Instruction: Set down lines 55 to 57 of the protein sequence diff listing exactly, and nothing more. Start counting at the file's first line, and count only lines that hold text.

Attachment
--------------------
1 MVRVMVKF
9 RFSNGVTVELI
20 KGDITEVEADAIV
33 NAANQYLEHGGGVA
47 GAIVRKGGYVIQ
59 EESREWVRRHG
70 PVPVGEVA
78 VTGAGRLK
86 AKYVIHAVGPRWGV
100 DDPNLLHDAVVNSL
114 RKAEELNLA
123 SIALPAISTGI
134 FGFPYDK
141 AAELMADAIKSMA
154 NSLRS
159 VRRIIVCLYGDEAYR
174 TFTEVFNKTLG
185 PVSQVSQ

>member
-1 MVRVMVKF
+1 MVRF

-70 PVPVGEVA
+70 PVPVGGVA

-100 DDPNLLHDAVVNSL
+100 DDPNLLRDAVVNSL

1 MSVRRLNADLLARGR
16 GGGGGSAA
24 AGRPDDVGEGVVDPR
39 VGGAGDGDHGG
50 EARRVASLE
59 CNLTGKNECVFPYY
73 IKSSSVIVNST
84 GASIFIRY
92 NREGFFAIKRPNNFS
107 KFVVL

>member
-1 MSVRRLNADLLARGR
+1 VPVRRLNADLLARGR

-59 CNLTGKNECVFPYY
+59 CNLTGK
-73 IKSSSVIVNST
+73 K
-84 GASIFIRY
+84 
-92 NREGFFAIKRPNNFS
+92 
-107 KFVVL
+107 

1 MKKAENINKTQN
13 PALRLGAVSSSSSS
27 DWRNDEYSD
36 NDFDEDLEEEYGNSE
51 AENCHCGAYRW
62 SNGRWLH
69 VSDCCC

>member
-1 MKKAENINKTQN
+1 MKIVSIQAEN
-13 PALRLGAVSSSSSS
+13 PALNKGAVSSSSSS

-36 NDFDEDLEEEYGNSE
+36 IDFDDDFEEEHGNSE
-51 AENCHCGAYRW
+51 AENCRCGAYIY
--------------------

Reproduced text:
69 VSDCCC

>member
-1 MKKAENINKTQN